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0438 Marco Polo : vol.1
Marco Polo : vol.1 / Page 438 (Color Image)

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doi: 10.20676/00000271
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.19 I•

GIANT GRIFON BIRDS OR RUC IN THE SOUTH MARCO POLO FB FB & to the isle of Çanghibar from Maabar come so fast that it is a wonder, for they corne VB in twenty or twenty-five days, and when they return there to Maabar they hardly go in three months, and this happens because the current goes all day toward midday, and this happened always that it never runs in another way than toward FB midday. Now this is a great marvel. And again you may know quite truly that in those other islands which are in so great quantity toward midday, where the ships,

  •  as I have said, never go willingly for the current which runs in that region, men LT L V who have gone there say' that many • very terrible grifon birds are found there and they P R say that those marvellous birds appeared there coming from toward midday at certain seasons of the year. But yet you may know that they are not made at all as our people on this side believe and as we have them portrayed; that is that we say that it is half bird and half lion, but according as those who have seen them tell

  •  this is not truth that they are half bird and half lion. But I tell you that I Marc, R when I first heard this told, thought that those birds were grifon, and • asked these who said

  •  they had seen them, and those who have seen them asserted most constantly that they had no likeness of a beast in any part, but have only two feet like birds,[& they]say that it is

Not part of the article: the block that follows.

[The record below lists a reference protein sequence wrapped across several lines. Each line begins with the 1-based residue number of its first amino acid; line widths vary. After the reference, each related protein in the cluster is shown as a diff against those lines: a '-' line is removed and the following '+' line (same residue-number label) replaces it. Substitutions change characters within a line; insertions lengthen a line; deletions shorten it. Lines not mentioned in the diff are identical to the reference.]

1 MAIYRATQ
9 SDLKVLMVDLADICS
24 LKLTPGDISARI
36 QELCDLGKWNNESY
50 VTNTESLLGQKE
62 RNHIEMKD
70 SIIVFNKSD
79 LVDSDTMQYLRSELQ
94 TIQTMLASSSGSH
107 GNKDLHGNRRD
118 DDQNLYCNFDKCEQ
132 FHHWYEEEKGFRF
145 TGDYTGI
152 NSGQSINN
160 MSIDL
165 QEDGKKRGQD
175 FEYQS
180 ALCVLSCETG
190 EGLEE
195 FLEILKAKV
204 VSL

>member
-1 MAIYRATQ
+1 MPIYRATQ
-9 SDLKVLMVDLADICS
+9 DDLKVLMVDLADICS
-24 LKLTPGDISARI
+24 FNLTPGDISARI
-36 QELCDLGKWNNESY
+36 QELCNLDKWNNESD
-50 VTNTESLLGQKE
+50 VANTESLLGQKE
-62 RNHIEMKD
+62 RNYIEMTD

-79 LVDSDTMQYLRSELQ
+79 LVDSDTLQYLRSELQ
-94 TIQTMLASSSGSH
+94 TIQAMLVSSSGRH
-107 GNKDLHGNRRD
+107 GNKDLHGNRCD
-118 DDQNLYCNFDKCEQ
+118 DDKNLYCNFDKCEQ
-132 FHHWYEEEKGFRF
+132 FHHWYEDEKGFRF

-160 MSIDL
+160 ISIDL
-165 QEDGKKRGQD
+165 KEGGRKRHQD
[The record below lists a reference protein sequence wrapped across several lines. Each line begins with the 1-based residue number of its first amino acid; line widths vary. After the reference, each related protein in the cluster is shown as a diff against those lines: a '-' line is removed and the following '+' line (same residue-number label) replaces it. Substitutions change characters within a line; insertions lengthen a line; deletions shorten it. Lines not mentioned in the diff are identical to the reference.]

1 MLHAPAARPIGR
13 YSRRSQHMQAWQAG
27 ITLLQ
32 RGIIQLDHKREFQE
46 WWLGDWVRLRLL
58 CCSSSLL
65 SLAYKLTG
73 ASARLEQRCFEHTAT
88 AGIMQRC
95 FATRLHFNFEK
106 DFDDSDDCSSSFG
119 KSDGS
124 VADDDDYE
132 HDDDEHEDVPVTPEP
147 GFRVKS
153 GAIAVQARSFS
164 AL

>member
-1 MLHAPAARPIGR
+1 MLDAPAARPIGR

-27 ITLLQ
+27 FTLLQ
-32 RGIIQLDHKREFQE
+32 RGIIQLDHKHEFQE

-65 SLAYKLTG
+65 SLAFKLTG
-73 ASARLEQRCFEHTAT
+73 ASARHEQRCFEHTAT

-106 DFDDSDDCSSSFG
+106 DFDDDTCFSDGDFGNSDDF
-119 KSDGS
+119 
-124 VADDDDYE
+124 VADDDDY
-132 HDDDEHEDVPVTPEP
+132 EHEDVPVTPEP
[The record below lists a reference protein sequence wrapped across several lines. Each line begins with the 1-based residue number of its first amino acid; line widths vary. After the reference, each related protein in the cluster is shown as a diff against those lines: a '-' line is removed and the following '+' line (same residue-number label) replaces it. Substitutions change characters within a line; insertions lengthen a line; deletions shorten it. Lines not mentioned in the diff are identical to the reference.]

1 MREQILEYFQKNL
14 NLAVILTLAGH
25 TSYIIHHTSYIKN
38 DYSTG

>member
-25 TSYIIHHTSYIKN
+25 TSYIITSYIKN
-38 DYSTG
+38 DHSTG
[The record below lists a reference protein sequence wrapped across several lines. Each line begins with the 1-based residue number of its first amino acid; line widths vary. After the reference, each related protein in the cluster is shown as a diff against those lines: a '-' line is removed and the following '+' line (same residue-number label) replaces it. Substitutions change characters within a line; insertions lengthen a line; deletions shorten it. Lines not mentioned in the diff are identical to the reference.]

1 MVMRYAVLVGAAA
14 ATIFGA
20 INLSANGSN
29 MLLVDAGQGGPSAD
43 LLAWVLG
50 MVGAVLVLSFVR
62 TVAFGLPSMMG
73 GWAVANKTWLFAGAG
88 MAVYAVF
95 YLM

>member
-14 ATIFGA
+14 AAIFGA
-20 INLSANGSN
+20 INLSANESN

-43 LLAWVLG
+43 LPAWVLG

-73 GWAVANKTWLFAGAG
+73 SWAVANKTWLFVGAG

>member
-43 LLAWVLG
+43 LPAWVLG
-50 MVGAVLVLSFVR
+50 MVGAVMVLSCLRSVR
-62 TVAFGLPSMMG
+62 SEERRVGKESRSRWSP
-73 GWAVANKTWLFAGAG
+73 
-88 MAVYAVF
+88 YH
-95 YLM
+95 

•  made all exactly like an eagle in shape, but they say that it is immeasurably great. And I will tell you about it some of what those say who have seen it, and again

I will tell you about it that which I saw of it. They say that it is so great and so VA P strong that one of these birds, • without the help of another bird, it seizes the elephant

L vL with its talons and carries it off quite high into the air and kills it, and then it lets it drop to the ground so that the elephant is all broken to pieces, and then the VA vi. grifon bird comes down upon the elephant and •mounts up on it and tears it and eats it FB V and feeds itself upon it at its will. Those who have seen them say also that some of VB VB them are so large that its wings open [92a] more than thirty paces from one side to the z other and that its wing feathers are twelve paces long, and they are very thick as it is suitable to their length.2 And what I saw of them I shall tell you in another place, because it suits our book to do so. Now I have told you of the grifon birds that


1 & et encore sachies ... & dient les homes & seems to be superfluous in both places, and is left out from the translation.

2 There are traces of two slightly divergent accounts of the grifon or ruc. We may suppose that F,Z preserve the original form of the story when they introduce the name ruc as an afterthought at the end of the chapter, while the introduction of it at first by VA,VB,P, etc. is a subsequent correction. But there are also differences in the measurements. Z,R have 16 and 8 paces; V i6 and 12; F,FB,L 3o and 12; VB 3o and —; VL 13 and -- ; TA, LT 20 and 12; VA,P — and 12; G — and io. Thus it seems as if there must have been an early text combining the form of F with the measurements of Z.